It’s not too late for NASS to revisit e-transmission of election results – SAN


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A Senior Advocate of Nigeria (SAN), Mallam Yusuf Ali, says it is not too late for members of the National Assembly to revisit the issue of electronic transmission of election results to ensure credibility.

Ali, who made the remarks while speaking in an interview with newsmen on Sunday in Osogbo, said the more credible elections were, the less litigations they will attract.

The Senate had on July 16, passed the Electoral Act (Amendment) Bill, 2021, after division among its members on the electronic transmission of results.

The clause 52(2) of the bill gives the Independent National Electoral Commission (INEC) the discretion to determine when, where and how voting and transmission of results will be done.

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The Senate had ruled out the possibility of having results transmitted electronically when it voted that the NCC, with the National Assembly’s approval, would determine whether INEC could transmit results electronically or not.

Similarly, the House of Representatives, on July 16, passed the Electoral Act (Amendment) Bill, maintaining the controversial Clause 52(2) as presented amidst protests, especially by members of the minority caucus.

After the passage of the bill, the Speaker, Mr Femi Gbajabiamila, criticised the proposed electronic transmission of election results, saying it was not feasible in the country for now.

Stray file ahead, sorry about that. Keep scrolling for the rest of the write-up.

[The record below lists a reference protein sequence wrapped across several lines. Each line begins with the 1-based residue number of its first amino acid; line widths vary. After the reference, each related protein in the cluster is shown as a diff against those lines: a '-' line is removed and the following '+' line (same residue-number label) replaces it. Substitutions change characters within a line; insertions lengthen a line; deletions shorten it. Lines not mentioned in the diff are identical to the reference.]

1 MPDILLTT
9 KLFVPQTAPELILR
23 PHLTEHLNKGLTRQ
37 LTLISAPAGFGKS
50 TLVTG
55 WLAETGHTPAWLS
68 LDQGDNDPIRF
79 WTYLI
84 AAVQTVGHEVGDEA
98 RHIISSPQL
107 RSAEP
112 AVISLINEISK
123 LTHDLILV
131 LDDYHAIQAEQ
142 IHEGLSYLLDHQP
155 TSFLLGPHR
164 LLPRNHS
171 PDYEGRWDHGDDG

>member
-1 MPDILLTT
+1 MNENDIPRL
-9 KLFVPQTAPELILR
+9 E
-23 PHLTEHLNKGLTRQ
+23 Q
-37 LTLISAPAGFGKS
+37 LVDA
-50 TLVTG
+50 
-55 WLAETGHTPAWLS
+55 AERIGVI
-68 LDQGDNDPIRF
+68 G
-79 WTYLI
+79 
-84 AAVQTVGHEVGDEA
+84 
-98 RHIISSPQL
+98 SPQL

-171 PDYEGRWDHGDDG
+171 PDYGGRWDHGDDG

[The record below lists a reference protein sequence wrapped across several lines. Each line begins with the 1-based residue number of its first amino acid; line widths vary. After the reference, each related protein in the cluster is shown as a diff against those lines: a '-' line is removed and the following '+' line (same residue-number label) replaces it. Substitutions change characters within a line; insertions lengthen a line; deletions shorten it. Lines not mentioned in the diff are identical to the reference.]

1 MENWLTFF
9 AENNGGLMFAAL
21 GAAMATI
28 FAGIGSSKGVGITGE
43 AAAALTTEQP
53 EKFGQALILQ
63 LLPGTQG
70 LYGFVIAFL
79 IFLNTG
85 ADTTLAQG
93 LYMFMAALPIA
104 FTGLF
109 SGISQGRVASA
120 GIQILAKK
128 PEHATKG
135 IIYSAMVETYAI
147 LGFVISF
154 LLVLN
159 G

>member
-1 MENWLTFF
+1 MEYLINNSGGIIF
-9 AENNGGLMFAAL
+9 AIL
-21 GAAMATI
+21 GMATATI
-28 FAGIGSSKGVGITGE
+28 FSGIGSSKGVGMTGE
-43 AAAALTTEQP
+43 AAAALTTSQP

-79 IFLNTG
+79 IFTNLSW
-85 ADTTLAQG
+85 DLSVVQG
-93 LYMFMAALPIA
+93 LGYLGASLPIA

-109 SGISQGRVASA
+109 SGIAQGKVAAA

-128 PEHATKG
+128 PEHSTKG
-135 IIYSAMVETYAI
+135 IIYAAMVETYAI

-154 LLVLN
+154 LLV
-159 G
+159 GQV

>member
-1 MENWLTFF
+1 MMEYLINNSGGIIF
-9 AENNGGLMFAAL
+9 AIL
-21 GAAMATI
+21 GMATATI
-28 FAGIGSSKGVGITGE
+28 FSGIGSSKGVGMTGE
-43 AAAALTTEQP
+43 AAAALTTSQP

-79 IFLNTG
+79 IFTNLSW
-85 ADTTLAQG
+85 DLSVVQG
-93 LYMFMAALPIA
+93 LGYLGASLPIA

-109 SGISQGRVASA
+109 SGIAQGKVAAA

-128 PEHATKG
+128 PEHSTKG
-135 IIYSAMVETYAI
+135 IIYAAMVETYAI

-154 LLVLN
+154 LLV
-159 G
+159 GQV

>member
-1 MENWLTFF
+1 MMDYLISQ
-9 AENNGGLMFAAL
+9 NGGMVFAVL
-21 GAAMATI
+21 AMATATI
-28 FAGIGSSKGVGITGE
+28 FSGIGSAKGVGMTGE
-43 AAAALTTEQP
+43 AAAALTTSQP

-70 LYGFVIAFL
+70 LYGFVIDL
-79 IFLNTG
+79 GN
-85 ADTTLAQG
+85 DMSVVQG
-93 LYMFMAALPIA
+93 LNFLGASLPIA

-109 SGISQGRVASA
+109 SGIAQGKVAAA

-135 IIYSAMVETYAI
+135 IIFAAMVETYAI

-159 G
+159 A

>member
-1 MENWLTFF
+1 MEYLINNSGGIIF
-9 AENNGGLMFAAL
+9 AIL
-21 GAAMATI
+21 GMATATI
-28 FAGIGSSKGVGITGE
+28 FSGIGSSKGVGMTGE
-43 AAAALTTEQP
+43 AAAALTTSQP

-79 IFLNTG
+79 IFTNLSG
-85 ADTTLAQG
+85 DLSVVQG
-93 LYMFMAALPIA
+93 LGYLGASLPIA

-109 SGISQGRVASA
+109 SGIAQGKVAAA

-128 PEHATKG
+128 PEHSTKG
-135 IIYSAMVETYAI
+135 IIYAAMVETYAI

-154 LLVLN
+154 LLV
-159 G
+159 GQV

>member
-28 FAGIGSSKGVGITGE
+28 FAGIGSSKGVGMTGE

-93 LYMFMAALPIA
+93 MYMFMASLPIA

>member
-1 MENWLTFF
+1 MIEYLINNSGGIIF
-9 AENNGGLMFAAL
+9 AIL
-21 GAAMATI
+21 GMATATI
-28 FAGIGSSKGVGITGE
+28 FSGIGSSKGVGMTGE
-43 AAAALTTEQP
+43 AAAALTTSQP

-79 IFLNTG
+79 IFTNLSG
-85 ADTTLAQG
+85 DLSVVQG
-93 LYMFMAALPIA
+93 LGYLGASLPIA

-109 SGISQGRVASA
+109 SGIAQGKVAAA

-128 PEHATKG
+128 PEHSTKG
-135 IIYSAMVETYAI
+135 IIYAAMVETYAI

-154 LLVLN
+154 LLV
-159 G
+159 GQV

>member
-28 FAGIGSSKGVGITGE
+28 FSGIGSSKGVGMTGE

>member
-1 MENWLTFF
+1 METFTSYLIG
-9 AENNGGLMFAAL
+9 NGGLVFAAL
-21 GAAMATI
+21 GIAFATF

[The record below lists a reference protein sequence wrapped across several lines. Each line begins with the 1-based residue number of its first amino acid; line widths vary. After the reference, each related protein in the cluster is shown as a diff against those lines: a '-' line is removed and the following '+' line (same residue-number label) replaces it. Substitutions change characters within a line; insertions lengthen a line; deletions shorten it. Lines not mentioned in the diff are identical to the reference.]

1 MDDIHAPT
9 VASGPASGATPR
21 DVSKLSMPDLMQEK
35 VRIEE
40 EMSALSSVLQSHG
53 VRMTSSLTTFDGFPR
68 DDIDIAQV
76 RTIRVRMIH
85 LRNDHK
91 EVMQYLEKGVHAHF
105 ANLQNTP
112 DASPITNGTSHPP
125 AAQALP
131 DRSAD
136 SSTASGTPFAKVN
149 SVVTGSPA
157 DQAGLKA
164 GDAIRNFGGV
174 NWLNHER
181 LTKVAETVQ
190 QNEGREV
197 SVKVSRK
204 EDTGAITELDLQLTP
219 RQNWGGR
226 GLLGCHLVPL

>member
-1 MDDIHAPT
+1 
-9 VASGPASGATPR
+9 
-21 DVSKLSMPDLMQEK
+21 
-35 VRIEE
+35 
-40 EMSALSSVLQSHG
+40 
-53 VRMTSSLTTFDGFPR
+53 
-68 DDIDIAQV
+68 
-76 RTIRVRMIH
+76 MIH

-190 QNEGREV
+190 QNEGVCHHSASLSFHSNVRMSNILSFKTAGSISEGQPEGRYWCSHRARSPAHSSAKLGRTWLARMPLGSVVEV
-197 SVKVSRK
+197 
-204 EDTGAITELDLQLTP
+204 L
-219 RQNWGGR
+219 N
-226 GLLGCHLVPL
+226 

According to Ali, since INEC had assured that it had the capacity to transmit election ressults electronically, it should be allowed to do so.

“For me, it is not too late for the National Assembly to revisit the matter, since the INEC said it has the capacity to transmit election results electronically.

“The legislature should do that which will assist in ensuring credible elections,” he said.

Ali also urged politicians to desist from “do-or-die” politics, adding that the electoral system was too moneytised.

“One major problem with our politicians is this do-or-die politics and the moneytisation of the political process.

“That is why we see so many litigations in the political process. It is all because people see political offices as an avenue to run away from poverty and not for service.

“I have said it before, if you are given an assignment for two or four years and you do it diligently, you will not want a renewal, you will just want to go home,” he said. (NAN)

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